• You have a poor appetite. This is a very general symptom, but a buildup of toxins resulting from reduced kidney function can be one of the causes.
    • Your muscles are cramping. Electrolyte imbalances can result from impaired kidney function. For example, low calcium levels and poorly controlled phosphorus may contribute to muscle cramping.

  3. #13
    Senior Member
    Join Date
    Mar 2005
    Location
    Saint Petersburg , Florida
    Posts
    1,109
    Quote Originally Posted by crispy1981 View Post
    The Fosfomycin (Monural) therapy they prescribed was to drink once every 3 days (it's a powder for others that might read this), 4 doses for a total of 12 days. I wonder if the cadence SHOULD have been every 2 days having read your post? I noticed my urine symptoms would clear up day 2 then return on day 3!
    Did you follow these directions when taking it?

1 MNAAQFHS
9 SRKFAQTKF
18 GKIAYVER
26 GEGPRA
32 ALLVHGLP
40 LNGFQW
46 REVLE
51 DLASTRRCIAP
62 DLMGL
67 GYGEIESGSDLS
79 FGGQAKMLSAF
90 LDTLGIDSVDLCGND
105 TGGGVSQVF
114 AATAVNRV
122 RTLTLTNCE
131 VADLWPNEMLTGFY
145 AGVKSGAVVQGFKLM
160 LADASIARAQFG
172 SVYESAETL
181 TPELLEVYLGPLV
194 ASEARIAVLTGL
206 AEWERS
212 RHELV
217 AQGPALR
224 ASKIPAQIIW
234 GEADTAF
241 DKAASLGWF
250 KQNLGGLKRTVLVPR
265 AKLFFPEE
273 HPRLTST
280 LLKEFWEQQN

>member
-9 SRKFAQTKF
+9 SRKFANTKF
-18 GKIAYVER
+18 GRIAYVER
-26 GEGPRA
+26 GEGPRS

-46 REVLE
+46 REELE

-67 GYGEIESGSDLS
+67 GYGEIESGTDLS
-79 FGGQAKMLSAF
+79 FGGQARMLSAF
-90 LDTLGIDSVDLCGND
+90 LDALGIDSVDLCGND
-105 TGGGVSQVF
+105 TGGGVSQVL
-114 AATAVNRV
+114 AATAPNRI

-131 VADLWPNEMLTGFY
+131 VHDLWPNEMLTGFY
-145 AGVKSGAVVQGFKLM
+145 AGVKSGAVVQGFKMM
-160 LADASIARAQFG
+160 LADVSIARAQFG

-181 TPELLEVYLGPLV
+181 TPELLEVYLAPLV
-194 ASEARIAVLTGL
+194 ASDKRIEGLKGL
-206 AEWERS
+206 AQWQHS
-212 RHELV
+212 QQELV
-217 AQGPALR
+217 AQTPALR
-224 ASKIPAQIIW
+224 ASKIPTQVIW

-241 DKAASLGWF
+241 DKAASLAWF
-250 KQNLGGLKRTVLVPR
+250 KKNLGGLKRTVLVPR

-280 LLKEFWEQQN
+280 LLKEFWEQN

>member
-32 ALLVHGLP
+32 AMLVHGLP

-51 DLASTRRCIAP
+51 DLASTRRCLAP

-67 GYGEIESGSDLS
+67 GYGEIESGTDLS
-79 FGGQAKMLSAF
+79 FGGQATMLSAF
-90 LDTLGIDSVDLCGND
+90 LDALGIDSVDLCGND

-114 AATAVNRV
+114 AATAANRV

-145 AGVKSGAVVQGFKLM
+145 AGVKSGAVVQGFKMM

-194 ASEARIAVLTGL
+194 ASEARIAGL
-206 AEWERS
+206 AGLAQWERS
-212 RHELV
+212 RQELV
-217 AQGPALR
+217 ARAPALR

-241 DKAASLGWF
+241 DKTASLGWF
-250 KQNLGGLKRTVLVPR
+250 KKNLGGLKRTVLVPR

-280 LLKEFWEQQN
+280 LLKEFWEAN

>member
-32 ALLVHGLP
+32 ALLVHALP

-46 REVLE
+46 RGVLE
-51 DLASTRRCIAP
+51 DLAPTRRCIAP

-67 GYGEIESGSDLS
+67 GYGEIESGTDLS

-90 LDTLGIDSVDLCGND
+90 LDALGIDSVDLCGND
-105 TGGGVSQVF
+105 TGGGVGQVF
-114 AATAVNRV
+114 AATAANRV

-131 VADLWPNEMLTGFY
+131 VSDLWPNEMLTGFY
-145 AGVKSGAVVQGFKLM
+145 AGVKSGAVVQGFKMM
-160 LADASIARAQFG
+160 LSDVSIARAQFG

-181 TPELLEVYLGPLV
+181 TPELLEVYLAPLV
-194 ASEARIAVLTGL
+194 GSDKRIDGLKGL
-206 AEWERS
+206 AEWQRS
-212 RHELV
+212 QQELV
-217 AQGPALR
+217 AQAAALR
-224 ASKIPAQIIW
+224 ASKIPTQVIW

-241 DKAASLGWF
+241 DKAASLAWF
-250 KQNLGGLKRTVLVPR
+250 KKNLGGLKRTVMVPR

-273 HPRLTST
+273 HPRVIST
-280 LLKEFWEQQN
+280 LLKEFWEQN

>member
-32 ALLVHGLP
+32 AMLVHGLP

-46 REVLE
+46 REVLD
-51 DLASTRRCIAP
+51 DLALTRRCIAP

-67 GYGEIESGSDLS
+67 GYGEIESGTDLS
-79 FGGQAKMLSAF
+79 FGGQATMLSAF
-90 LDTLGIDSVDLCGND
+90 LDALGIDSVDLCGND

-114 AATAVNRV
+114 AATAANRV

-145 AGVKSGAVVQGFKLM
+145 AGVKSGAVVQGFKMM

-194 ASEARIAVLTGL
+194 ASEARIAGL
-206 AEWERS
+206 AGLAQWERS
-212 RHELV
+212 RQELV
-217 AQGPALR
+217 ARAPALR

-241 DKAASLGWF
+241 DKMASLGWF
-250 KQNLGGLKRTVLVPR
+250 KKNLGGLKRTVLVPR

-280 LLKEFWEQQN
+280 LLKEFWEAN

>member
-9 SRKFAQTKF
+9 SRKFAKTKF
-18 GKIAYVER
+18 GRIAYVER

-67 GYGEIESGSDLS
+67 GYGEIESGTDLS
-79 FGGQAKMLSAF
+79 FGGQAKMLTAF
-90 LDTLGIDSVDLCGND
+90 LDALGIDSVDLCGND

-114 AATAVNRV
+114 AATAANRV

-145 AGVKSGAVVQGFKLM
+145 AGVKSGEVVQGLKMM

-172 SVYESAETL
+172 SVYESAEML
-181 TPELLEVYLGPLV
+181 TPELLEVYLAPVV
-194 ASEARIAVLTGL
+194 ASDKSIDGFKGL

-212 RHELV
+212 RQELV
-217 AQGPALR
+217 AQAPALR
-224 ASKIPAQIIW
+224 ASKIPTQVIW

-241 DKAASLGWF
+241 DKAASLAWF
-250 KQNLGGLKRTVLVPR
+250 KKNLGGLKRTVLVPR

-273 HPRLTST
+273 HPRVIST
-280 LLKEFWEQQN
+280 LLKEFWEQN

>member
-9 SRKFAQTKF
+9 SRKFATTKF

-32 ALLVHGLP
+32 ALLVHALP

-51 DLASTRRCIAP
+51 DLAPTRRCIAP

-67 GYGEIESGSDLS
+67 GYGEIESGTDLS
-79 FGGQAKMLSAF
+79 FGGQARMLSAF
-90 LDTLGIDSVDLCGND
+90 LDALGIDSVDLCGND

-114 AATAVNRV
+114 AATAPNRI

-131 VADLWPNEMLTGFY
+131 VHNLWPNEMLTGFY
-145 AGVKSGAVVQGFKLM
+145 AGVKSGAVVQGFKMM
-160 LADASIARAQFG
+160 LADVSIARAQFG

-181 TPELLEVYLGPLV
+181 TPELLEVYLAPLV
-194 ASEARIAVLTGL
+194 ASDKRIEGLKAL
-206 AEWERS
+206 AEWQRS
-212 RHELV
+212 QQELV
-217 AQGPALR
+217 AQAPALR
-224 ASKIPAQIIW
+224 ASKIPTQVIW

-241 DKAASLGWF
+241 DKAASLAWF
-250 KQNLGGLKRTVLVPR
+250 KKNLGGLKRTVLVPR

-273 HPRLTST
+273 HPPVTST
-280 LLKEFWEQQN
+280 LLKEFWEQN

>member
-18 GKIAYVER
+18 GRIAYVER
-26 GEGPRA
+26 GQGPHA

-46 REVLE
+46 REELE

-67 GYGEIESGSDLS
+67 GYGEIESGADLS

MONUROL should be taken orally. Pour the entire contents of a single-dose sachet of MONUROL into 3 to 4 ounces of water (? cup) and stir to dissolve. Do not use hot water. MONUROL should be taken immediately after dissolving in water.

  4. #14
    Cripsy, do you have a annual 24 hour urine collection for creatinine clearance? That is a much better test for overall kidney function than a simple creatinine level on a urinalysis. You must collect every drop of urine for 24 hours, then have a blood test during that 24 hour period as well.

    (KLD)